BY BETHANY BAKKER, GRADE 6 TEACHER
My mom told me I wasn’t allowed to date anyone west of the Mississippi River. After all, I grew up in Wisconsin. I went to Dordt College in Iowa, met a guy from Chilliwack, got married, and moved to Canada a few years later. Now that I’ve lived here for 9 years, I often wonder if I should really consider myself American anymore. And if not, can I call myself Canadian without citizenship? I just don’t know.
No Eh’s or Zee’s for Me
When I moved here and began my first year of teaching, I firmly identified as an American.
I was proud of my accent and was playfully mocked for the way I said “hackey,” “mam,” “cran” and “Tad” instead of the proper Canadian “hawkey,” “mum,” “cray-on” and “Tahwd” (my husband’s name). I refused to convert! I would forever call them coloured pencils (because that’s what they ARE) and end the alphabet with a “zee.” I also refused to NEVER end a sentence with “eh.” I was pleasantly surprised to find that fewer people say “eh” around here than I expected and often use “hey” instead. I can cope with hey.
Over the years I have become less proud of my American heritage, for no particular reason…(J) other than that I just don’t feel like one any more.
But no matter how long I live here I think I will always be proud to be a born and raised Wisconsinite. Who wouldn’t be proud to be from a state where people wear cheese on their heads and cheer for the best NFL team in existence? I will forever claim to love cheese, like all good Sconnie’s do, even if we grew up only ever eating Kraft singles and cheese curds. I didn’t learn what it truly meant to appreciate the finer cheeses in life until settling in the Dutch mecca of Abbotsford.
This brings me to another point. Yes, I look Dutch. Yes, my maiden mouthful “Vander Zouwen” sounds about as Dutch as it gets. But down in Midwestern ‘Merica, many Dutch people immigrated a long time ago. So long ago, in fact, many never even heard of whacky foods like “booter kook” or “oly bowlin.”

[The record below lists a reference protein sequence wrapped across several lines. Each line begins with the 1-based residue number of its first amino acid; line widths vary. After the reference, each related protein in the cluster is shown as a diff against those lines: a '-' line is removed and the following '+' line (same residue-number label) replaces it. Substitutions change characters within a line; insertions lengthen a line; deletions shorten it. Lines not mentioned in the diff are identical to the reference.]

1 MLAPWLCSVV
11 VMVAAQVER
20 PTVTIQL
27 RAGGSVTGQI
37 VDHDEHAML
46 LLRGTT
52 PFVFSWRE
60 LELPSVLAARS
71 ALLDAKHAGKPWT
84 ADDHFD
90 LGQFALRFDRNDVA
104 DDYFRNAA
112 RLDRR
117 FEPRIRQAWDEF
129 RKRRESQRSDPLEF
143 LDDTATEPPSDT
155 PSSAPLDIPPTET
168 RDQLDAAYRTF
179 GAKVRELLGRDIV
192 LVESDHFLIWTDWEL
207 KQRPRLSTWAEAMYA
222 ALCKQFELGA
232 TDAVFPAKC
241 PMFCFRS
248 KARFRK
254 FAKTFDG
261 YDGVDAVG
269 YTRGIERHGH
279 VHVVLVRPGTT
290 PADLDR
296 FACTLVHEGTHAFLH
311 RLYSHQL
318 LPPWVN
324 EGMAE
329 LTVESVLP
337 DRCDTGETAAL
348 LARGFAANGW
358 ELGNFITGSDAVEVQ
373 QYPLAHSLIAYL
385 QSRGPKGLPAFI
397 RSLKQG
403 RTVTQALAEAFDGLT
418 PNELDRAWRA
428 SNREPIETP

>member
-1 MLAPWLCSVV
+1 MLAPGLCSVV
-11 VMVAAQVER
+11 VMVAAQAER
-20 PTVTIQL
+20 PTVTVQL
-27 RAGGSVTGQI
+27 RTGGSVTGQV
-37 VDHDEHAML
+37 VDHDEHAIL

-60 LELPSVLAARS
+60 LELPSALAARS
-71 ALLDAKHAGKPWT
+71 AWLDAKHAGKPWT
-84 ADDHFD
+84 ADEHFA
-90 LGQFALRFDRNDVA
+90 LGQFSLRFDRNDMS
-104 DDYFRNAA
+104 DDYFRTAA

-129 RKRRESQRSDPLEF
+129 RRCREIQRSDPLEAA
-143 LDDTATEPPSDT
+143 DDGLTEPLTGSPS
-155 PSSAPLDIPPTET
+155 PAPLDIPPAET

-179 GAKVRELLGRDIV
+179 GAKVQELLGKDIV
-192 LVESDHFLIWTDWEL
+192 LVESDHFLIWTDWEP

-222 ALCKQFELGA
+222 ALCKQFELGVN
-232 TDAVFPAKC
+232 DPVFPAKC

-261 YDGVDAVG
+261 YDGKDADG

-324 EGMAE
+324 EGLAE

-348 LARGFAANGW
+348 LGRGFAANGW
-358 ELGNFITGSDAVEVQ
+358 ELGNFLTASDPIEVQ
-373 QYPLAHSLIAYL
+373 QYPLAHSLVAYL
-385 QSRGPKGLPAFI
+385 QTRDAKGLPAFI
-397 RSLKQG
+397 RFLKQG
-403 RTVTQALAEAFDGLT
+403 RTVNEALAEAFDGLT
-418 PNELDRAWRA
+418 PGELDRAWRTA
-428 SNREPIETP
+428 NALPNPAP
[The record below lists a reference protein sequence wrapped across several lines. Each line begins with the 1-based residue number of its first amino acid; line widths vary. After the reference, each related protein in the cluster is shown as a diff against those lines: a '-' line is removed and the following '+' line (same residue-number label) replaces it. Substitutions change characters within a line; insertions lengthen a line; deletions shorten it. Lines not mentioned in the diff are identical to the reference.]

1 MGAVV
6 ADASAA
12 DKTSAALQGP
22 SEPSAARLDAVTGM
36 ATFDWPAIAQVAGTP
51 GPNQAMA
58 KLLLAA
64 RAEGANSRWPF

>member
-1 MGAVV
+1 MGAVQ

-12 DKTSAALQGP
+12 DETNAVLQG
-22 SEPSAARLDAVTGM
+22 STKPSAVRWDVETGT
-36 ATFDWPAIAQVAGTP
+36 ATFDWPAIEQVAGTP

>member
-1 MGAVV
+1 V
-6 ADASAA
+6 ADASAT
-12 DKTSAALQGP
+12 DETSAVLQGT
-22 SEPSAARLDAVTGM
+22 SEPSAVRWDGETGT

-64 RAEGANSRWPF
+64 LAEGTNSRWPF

Pleading My Case
All this rambling about my background does not whatsoever help me with my nationality crisis! All you logical, law-abiding folks out there will be saying that obviously I’m American. I was born there. I have citizenship there and only have PR status here.
You are a foreigner in a foreign land, dear Mrs. Bethany Bakker.
However, some of you will see my dilemma. The 9 years I’ve lived here in Canada have been the most adult years of my life. I never even lived on my own in the states, aside from living on campus in college. But since I’ve done all of my adulting in Canada…doesn’t that make me at least somewhat Canadian?
I have embraced the accent. I now make all of my sentences sound like questions in an effort to not sound too sure of myself in case I may offend someone. I hear the temperature in Celsius and actually know approximately how warm it is instead of just saying, “hmm, oh yes…it’s quite the temperature today,” while trying to convert to Fahrenheit in my head. Yes, the metric system makes more sense. That was probably the easiest conversion for me (Fantastic pun—definitely intended).
So what am I really? I don’t know.
I have been wanting to share all of my chuckle-worthy thoughts about the differences between Americans and Canadians for a long time. And now you have a very small snapshot into who Mrs. Bakker is. Some lady, born in America, has lived here for a while, and who thinks she’s hilarious. I guess you haven’t learned that much about me.
Sorry, folks, I guess that’s all you get, hey?